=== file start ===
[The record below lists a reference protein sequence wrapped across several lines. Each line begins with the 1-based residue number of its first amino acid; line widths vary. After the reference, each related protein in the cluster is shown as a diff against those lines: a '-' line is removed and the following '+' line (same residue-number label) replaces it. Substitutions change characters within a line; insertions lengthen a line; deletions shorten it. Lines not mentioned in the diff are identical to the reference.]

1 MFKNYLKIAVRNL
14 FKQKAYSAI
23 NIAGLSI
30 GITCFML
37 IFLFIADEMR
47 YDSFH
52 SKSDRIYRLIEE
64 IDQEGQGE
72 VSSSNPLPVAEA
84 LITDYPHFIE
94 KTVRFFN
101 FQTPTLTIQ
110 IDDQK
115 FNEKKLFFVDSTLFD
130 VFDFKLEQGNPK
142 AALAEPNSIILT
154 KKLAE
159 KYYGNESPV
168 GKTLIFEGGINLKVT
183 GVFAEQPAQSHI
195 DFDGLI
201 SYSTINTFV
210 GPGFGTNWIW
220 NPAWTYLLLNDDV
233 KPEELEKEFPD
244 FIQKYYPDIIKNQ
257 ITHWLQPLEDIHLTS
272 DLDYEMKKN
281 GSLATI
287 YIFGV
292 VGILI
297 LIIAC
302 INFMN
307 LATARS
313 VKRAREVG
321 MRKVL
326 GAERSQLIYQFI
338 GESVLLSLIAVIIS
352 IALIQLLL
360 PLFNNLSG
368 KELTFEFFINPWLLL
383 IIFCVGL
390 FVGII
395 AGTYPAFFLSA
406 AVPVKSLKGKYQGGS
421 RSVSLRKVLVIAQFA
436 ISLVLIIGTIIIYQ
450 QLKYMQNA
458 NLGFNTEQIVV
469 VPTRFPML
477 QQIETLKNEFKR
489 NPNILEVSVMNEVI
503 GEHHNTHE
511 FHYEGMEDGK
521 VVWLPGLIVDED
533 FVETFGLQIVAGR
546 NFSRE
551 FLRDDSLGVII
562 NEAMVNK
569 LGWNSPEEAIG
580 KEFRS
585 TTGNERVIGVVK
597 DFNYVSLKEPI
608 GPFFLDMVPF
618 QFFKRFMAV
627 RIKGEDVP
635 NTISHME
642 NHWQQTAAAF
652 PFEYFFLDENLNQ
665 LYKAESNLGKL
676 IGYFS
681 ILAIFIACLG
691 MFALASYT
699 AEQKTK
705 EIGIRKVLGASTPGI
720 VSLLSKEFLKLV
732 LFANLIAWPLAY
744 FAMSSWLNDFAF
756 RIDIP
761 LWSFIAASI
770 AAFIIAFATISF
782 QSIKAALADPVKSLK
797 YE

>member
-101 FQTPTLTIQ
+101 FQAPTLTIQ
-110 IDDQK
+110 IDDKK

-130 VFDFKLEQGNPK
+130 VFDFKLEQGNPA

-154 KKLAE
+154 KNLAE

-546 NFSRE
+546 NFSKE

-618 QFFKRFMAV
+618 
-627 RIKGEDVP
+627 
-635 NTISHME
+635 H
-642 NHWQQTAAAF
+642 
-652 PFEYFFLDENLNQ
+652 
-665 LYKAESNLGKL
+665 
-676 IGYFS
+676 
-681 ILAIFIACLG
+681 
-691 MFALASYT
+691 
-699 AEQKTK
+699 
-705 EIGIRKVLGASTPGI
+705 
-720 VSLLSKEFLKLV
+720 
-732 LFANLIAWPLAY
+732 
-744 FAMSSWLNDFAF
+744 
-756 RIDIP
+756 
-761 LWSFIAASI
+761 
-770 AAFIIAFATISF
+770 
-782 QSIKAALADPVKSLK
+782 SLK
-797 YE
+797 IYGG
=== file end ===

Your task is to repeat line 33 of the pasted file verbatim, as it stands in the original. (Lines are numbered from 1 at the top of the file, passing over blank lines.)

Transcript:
297 LIIAC